The Need for Spiritual Heroes: Ordinary People

When regular people deeply engage themselves in prayer and holy living, a whole society can shine in God’s grace. There is an admiration for Russia in the Orthodox Christian world. Saints such as Ignatius Brianchaninov, John of Kronstadt, and Theophan the Recluse are among the greatest writers of our faith. Kings and queens of the nation have practiced the faith from Vladimir (equal to the Apostles) to Nicholas II (Martyred by the Bolsheviks). Monks from Optina, Valaam, and other places have helped to create some of the most inspiring hymns and icons. It is good to remember and reflect upon the heralded saints from this land. But, they aren’t the only ones to emulate or be mindful of.

Hieromonk Seraphim Rose

As he was learning about the ancient Christian faith, Eugene (later Father Seraphim) Rose had many discussions with Nina Podmoshenskaya. The 67- year old escaped from the USSR and shared stories of her life (with Gleb Podmoshensky, the future Father Herman, translating) with the young American. Upper classes of Russians frowned upon Orthodoxy. She had the same distain for the faith until later. One memory that impressed the faith on her was of the holiness of the ordinary faithful believers. “… Her family cook, after putting food in the oven, gone to church ever morning. When he returned to serve the meal, … he emanated a deep spiritual peace that had a calming effect on the entire household ; ‘It was like being in the presence of a real saint and he was just an ordinary layman – people like him were quite common.'”* Holy Russia had it’s pious clergy, devout ascetics, and even believing czars. But, the backbone of the religious culture of the people were the common men and women who lived the faith day in and day out.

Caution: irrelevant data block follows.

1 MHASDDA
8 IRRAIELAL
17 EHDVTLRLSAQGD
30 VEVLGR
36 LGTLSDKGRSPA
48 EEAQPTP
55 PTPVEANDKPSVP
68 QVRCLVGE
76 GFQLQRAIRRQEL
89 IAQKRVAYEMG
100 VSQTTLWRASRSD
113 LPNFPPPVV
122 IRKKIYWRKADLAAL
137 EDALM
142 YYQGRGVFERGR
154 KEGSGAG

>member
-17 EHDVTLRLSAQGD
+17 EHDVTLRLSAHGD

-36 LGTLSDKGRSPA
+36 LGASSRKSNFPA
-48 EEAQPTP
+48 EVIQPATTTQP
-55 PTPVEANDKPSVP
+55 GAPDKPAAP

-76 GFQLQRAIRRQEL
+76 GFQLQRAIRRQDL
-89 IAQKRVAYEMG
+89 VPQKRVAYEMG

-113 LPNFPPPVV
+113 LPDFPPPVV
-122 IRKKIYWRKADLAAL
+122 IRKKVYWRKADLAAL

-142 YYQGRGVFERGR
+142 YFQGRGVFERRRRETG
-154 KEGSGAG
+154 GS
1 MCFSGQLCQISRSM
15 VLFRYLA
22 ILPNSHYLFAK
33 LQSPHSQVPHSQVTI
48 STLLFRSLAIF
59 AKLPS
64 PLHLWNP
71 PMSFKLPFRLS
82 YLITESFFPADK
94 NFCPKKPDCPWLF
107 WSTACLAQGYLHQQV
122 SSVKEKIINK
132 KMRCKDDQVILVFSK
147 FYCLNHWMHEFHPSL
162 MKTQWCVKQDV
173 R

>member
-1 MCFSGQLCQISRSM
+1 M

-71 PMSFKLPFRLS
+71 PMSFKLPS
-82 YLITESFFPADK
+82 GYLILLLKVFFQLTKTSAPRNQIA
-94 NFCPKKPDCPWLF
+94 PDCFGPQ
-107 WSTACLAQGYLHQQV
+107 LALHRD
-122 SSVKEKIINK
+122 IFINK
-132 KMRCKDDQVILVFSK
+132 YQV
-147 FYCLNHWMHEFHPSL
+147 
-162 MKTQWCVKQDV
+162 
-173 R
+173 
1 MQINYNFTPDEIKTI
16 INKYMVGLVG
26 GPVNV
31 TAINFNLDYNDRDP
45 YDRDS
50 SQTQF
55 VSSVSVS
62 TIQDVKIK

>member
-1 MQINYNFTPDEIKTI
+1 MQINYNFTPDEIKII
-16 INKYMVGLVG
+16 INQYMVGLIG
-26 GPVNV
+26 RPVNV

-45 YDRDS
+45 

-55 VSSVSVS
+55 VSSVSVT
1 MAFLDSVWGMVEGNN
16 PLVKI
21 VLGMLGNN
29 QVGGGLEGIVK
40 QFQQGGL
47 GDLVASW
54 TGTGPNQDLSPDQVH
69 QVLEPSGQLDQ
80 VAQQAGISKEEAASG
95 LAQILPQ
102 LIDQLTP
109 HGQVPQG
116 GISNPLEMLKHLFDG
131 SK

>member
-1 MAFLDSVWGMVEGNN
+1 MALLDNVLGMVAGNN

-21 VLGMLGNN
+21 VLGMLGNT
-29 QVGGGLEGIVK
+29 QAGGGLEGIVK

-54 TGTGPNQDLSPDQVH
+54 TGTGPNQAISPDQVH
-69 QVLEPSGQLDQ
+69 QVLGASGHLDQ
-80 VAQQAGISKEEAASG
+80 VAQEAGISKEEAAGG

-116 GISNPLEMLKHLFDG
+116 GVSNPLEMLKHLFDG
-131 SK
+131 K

A Humble Family in Prayer

The type of saintly emanation Nina spoke of is not something that comes from following popular ministers and ministries. Nor can it be obtained by pointing out the sins of others and not struggling against one’s own. Standing on one side or the other in our “culture war” is irrelevant as this radiance does not come from the “left” or “right,” but from above. It is given only to those who have dedicated their lives to prayer and repentance above all other things. The “maids and cooks” learned how to and practiced being one with God through consistency in their spiritual lives. Even the scriptures teach us this: “For you see your calling, brethren, that not many are wise according to the flesh, not many mighty, not many noble, are called. But God has chosen the foolish things of the world to put to shame the wise and God has chosen the weak things of the world to put to shame the things which are mighty; …”**

Ethiopian Child at Prayer

Among the 4th century African Desert Fathers, Arsenius the Great was a former Roman Aristocrat and deacon before he fled to Egypt and was taught by Abba John the Dwarf. He was observed seeking advice from an obscure native peasant. “Abba, you are well educated in Greek and Latin. Why are you talking with this peasant?” He replied to the critic, “Yes, I do know Greek and Latin.*** But, I don’t know this man’s alphabet.” We need to learn and practice the basics of spiritual living. Common, ordinary people must strive to be the examples to emanate the holiness that our society is lacking.

*Hieromonk Damascene, Father Seraphim Rose: His Life and Works, pgs. 255-257

**I Corinthians 1:26-2:5

***The Sayings of the Desert Fathers, pg. 10

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